What Topics and When?
In deciding when to schedule coaching for particular teachers and what topics should be addressed during the coaching sessions, we ask coaches to review their answers to the questions in the first “Establishing Priorities” step. These questions can guide coaches in making a draft plan for coaching particular teachers and grade levels.
If grades 3-5 teachers have several fall professional development sessions on readers’ notebooks, then we want to use some of the fall coaching blocks with these grade levels. If kindergarten teachers will be reviewing mid-term assessment data in January, then we schedule coaching time for January and February so that we can support teachers in learning how to analyze the data and plan instruction.
When choosing times for coaching, we recommend organizing coaching time with particular teachers or grade levels into blocks that support teaching a particular instructional strategy. If we are teaching interactive read aloud, it makes sense to schedule coaching sessions two or three times per week, so that the coach can model how to help students deepen their thinking as they listen to the read aloud. However, if we are teaching conferring strategies, the coach may work in a classroom once a week for 6-8 weeks to demonstrate how conferences change as students learn new reading strategies.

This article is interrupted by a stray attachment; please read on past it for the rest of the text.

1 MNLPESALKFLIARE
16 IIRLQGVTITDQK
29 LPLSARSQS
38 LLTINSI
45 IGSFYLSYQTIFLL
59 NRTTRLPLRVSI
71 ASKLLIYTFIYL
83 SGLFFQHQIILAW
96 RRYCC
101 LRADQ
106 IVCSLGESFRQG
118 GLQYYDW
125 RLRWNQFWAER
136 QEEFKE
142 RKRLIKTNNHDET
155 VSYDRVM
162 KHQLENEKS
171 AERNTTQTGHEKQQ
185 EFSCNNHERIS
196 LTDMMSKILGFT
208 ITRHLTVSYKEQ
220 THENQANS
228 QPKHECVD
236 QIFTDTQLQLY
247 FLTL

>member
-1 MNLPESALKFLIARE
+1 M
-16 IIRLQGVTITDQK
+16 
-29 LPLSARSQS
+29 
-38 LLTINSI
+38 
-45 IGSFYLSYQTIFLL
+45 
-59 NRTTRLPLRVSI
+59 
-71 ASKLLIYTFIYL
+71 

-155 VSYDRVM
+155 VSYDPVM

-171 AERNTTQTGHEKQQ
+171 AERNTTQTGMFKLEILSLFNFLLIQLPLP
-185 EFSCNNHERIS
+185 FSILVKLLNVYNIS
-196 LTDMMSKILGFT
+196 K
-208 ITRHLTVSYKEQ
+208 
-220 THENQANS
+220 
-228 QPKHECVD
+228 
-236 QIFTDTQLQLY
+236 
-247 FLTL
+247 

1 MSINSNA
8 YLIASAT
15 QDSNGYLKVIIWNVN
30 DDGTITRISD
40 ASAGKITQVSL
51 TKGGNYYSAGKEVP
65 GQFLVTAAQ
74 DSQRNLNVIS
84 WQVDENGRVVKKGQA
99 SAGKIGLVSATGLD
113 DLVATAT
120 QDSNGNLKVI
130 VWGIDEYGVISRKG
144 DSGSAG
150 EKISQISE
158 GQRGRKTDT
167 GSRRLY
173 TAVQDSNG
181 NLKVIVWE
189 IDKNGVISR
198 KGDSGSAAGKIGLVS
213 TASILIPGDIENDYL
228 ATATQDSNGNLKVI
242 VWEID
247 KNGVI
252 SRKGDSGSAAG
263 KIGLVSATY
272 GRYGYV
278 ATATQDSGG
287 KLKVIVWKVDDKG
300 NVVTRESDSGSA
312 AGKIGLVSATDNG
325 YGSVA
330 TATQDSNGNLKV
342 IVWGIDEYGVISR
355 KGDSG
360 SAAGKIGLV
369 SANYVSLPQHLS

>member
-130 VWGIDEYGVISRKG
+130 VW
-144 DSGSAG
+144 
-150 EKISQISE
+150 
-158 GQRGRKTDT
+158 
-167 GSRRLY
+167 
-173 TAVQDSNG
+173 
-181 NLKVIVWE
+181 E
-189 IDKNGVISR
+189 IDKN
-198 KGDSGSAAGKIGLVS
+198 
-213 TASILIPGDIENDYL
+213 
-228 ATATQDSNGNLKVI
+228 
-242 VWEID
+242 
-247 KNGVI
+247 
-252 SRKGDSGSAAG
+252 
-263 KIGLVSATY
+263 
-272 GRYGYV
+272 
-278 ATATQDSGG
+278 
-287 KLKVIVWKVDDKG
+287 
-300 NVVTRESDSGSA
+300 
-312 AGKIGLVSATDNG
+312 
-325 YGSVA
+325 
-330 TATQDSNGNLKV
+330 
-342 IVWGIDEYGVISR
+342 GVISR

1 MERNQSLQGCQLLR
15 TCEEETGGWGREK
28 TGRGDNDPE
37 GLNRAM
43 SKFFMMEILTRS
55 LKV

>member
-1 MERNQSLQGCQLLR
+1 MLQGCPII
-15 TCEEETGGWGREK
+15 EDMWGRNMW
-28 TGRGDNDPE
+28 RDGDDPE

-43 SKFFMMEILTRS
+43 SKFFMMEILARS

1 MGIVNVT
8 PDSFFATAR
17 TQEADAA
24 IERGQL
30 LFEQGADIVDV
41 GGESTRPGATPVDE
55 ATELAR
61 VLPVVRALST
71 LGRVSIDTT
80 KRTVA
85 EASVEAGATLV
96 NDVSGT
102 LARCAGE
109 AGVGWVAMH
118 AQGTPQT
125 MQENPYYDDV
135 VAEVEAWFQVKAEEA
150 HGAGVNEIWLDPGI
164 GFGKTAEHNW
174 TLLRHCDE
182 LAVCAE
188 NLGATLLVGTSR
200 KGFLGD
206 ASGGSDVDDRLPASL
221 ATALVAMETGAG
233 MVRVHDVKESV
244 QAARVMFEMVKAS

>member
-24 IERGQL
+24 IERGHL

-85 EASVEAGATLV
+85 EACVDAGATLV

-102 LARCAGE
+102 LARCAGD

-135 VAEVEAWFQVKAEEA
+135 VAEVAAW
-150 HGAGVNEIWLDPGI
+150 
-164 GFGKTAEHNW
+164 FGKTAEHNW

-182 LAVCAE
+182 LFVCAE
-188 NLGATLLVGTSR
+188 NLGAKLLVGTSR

When possible, we also encourage coaches to work with all of the teachers in one grade level during the same months of the year so that natural collaborations can occur between teachers.
Step 4: Getting Feedback
Once a draft coaching plan is created, we ask coaches to get feedback from administrators and teachers. This way before any coaching begins, teachers can give input about what times make the most sense for them, as well as what topics will be the most helpful. As coaches receive feedback, it is inevitable that every teacher’s priorities will not be fulfilled with the coaching schedule, but hopefully the schedule will work for the majority of teachers.
Step 5: Leave Thinking Time
One thing that we want to make sure coaches leave time for in their busy schedule is a bit of thinking time each week. In the frenzy of completing the items on a long to-do list, literacy coaches need time to think about how to plan and organize meaningful professional development experiences. Coaches almost never give themselves enough planning and thinking time, but it’s essential for creating a calendar that works. As the year progresses and needs change, the thinking time becomes even more crucial as you ponder what adjustments will be needed in the schedule.